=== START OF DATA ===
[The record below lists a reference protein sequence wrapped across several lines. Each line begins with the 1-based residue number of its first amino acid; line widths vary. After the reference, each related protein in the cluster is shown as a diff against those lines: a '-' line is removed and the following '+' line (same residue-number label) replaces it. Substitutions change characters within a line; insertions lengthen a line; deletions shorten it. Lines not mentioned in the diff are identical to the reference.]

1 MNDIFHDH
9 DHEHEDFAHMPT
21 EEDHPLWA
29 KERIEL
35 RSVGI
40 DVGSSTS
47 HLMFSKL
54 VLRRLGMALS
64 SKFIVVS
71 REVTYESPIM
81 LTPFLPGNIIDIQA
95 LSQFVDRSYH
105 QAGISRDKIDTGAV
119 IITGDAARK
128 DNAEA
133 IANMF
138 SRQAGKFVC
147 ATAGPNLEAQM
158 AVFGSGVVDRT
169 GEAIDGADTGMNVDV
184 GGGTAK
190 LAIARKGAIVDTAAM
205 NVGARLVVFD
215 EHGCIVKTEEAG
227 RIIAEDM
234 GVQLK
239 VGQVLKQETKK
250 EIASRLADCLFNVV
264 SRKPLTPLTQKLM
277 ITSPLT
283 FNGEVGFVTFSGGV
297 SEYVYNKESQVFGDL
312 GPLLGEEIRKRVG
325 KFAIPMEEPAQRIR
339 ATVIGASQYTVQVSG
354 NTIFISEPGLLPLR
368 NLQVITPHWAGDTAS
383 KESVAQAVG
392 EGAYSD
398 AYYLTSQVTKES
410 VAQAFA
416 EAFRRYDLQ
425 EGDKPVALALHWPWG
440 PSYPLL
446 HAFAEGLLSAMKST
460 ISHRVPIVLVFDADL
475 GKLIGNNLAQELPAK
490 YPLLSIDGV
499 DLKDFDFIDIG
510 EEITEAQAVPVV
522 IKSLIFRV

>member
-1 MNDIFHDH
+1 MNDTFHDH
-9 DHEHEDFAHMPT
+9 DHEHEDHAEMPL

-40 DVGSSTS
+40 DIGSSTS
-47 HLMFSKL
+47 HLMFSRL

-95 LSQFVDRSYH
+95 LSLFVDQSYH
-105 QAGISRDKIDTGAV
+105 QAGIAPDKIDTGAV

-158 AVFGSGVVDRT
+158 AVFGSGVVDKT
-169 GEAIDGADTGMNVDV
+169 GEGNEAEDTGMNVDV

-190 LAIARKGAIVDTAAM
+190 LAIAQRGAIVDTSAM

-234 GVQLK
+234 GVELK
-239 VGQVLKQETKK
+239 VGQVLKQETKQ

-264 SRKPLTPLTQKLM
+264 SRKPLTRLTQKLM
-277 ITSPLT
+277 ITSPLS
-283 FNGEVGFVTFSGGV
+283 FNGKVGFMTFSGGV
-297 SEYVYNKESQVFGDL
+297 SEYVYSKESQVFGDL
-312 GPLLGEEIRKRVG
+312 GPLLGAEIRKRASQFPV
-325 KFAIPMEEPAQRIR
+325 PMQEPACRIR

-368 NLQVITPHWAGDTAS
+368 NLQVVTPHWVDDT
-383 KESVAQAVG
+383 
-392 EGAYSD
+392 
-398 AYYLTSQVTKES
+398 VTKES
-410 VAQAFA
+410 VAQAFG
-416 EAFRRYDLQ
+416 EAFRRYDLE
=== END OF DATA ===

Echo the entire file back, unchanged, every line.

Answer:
[The record below lists a reference protein sequence wrapped across several lines. Each line begins with the 1-based residue number of its first amino acid; line widths vary. After the reference, each related protein in the cluster is shown as a diff against those lines: a '-' line is removed and the following '+' line (same residue-number label) replaces it. Substitutions change characters within a line; insertions lengthen a line; deletions shorten it. Lines not mentioned in the diff are identical to the reference.]

1 MNDIFHDH
9 DHEHEDFAHMPT
21 EEDHPLWA
29 KERIEL
35 RSVGI
40 DVGSSTS
47 HLMFSKL
54 VLRRLGMALS
64 SKFIVVS
71 REVTYESPIM
81 LTPFLPGNIIDIQA
95 LSQFVDRSYH
105 QAGISRDKIDTGAV
119 IITGDAARK
128 DNAEA
133 IANMF
138 SRQAGKFVC
147 ATAGPNLEAQM
158 AVFGSGVVDRT
169 GEAIDGADTGMNVDV
184 GGGTAK
190 LAIARKGAIVDTAAM
205 NVGARLVVFD
215 EHGCIVKTEEAG
227 RIIAEDM
234 GVQLK
239 VGQVLKQETKK
250 EIASRLADCLFNVV
264 SRKPLTPLTQKLM
277 ITSPLT
283 FNGEVGFVTFSGGV
297 SEYVYNKESQVFGDL
312 GPLLGEEIRKRVG
325 KFAIPMEEPAQRIR
339 ATVIGASQYTVQVSG
354 NTIFISEPGLLPLR
368 NLQVITPHWAGDTAS
383 KESVAQAVG
392 EGAYSD
398 AYYLTSQVTKES
410 VAQAFA
416 EAFRRYDLQ
425 EGDKPVALALHWPWG
440 PSYPLL
446 HAFAEGLLSAMKST
460 ISHRVPIVLVFDADL
475 GKLIGNNLAQELPAK
490 YPLLSIDGV
499 DLKDFDFIDIG
510 EEITEAQAVPVV
522 IKSLIFRV

>member
-1 MNDIFHDH
+1 MNDTFHDH
-9 DHEHEDFAHMPT
+9 DHEHEDHAEMPL

-40 DVGSSTS
+40 DIGSSTS
-47 HLMFSKL
+47 HLMFSRL

-95 LSQFVDRSYH
+95 LSLFVDQSYH
-105 QAGISRDKIDTGAV
+105 QAGIAPDKIDTGAV

-158 AVFGSGVVDRT
+158 AVFGSGVVDKT
-169 GEAIDGADTGMNVDV
+169 GEGNEAEDTGMNVDV

-190 LAIARKGAIVDTAAM
+190 LAIAQRGAIVDTSAM

-234 GVQLK
+234 GVELK
-239 VGQVLKQETKK
+239 VGQVLKQETKQ

-264 SRKPLTPLTQKLM
+264 SRKPLTRLTQKLM
-277 ITSPLT
+277 ITSPLS
-283 FNGEVGFVTFSGGV
+283 FNGKVGFMTFSGGV
-297 SEYVYNKESQVFGDL
+297 SEYVYSKESQVFGDL
-312 GPLLGEEIRKRVG
+312 GPLLGAEIRKRASQFPV
-325 KFAIPMEEPAQRIR
+325 PMQEPACRIR

-368 NLQVITPHWAGDTAS
+368 NLQVVTPHWVDDT
-383 KESVAQAVG
+383 
-392 EGAYSD
+392 
-398 AYYLTSQVTKES
+398 VTKES
-410 VAQAFA
+410 VAQAFG
-416 EAFRRYDLQ
+416 EAFRRYDLE